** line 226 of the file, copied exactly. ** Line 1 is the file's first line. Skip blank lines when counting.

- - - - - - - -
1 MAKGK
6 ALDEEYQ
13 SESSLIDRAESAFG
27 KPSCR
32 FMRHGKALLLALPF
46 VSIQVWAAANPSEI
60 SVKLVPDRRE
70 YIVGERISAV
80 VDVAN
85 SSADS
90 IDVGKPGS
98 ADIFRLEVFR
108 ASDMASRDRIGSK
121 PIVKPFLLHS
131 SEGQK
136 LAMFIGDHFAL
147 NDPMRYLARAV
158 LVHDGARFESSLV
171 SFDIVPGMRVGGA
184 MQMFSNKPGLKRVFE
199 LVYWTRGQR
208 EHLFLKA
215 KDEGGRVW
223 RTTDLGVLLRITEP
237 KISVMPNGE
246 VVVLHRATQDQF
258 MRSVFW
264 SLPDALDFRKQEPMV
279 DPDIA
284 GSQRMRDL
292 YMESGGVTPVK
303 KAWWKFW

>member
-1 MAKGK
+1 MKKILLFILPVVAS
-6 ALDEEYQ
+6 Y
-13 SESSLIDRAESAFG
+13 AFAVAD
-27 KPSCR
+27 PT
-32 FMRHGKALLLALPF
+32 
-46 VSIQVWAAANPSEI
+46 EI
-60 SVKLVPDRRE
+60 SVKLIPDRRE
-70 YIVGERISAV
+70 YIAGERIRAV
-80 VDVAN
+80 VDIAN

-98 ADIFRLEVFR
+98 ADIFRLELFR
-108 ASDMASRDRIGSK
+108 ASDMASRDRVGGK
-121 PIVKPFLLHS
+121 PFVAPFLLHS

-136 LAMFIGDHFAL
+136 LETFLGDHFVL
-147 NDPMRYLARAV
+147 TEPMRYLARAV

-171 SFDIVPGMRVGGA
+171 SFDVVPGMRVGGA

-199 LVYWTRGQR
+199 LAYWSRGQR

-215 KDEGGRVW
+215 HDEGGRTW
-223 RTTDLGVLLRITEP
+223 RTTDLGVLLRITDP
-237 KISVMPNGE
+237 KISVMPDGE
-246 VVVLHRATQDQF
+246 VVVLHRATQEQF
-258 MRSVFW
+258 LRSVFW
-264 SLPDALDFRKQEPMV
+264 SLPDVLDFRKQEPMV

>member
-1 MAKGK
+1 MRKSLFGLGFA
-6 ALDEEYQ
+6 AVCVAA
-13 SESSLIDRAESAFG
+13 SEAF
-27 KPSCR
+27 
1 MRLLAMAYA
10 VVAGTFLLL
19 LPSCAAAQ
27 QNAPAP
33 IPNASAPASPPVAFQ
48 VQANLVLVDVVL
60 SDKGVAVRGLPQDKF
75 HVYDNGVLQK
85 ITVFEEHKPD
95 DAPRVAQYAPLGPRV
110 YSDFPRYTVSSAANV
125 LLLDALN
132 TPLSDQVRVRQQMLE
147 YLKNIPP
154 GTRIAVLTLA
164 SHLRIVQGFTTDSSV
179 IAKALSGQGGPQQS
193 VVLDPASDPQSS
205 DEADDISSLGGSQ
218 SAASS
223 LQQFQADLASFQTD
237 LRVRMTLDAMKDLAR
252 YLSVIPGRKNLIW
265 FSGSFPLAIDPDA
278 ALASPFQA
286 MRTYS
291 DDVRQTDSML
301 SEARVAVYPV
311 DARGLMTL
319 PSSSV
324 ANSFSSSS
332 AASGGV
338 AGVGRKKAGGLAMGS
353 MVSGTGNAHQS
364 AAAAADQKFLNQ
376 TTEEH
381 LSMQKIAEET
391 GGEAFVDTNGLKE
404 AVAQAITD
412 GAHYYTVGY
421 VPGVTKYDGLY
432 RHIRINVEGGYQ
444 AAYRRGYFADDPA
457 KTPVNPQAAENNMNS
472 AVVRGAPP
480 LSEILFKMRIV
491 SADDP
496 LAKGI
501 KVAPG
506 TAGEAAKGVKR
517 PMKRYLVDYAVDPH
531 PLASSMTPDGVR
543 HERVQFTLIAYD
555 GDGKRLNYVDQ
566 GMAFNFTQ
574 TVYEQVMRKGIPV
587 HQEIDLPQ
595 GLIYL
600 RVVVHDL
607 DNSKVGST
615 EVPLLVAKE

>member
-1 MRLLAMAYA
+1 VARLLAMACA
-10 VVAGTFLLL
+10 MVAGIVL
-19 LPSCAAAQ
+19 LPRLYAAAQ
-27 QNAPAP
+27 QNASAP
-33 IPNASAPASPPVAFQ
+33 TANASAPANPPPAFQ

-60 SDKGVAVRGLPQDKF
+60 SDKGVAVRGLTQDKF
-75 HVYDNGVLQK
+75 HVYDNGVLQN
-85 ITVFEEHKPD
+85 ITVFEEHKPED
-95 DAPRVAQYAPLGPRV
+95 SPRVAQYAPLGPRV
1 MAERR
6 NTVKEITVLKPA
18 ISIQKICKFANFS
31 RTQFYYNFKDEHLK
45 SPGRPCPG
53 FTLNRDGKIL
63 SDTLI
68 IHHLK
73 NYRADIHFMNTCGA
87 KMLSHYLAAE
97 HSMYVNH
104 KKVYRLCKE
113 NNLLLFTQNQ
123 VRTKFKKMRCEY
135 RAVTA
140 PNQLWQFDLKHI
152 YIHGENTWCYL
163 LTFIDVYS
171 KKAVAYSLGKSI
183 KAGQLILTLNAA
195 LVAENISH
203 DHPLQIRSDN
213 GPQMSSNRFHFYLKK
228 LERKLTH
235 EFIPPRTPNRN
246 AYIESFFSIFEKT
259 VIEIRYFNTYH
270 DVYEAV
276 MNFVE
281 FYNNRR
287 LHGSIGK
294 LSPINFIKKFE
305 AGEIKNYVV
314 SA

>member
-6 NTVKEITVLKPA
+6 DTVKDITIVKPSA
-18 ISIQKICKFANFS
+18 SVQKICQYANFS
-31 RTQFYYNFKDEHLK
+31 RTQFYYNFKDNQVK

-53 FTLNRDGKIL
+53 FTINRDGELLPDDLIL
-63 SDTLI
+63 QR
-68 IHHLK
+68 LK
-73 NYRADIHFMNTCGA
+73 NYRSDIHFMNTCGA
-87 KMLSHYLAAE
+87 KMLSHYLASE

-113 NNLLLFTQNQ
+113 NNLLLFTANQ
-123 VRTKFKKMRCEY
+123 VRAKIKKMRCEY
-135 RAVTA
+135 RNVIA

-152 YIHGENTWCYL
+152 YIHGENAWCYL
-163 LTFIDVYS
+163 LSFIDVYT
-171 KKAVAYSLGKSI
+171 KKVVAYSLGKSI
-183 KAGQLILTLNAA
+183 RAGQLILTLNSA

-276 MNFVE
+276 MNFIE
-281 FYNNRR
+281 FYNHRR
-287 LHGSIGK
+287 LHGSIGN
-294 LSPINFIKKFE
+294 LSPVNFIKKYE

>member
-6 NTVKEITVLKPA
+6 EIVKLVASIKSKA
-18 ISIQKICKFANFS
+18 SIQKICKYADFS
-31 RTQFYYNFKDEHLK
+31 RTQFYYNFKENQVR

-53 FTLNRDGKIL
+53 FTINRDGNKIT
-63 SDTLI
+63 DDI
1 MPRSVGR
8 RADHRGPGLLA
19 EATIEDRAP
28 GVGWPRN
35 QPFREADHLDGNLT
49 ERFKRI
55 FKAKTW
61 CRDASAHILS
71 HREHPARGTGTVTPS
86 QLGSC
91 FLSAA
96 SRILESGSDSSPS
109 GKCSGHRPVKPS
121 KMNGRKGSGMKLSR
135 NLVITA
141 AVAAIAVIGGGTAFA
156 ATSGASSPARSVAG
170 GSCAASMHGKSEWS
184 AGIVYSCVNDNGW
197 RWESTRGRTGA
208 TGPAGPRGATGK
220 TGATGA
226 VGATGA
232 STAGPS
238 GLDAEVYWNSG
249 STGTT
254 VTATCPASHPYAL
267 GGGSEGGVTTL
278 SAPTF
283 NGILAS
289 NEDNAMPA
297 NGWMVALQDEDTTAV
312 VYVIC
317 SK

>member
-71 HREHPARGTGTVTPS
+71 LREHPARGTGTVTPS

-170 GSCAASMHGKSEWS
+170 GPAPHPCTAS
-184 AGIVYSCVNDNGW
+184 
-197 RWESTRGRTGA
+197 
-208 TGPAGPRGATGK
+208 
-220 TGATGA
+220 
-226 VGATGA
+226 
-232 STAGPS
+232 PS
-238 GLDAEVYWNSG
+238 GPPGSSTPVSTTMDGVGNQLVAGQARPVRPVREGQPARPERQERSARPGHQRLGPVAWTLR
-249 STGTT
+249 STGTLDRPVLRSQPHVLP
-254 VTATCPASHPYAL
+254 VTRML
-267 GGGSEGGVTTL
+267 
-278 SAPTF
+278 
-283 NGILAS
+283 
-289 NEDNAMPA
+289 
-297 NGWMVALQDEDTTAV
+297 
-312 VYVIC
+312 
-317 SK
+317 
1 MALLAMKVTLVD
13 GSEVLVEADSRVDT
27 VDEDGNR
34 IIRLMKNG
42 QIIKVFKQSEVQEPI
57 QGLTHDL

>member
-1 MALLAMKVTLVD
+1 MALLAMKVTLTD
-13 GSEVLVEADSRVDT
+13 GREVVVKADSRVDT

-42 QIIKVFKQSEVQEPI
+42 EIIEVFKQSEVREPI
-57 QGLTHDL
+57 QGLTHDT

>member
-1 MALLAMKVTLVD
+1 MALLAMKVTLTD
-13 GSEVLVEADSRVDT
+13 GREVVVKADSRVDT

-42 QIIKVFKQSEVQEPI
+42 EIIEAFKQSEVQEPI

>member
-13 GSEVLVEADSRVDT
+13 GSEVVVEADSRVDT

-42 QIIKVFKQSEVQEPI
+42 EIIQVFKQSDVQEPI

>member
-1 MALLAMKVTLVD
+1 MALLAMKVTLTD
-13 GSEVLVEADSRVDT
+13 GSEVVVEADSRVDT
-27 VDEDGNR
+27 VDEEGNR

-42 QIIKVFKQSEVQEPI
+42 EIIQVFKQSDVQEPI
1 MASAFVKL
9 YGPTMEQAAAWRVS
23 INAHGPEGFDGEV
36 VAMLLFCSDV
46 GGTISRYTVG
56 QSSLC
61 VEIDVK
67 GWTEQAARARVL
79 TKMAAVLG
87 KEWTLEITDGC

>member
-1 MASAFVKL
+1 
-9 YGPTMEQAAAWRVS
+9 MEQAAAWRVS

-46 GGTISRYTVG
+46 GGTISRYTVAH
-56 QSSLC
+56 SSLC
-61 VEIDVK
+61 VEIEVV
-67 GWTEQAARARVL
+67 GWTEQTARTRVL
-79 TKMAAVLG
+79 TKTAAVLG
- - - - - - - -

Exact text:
-163 LTFIDVYS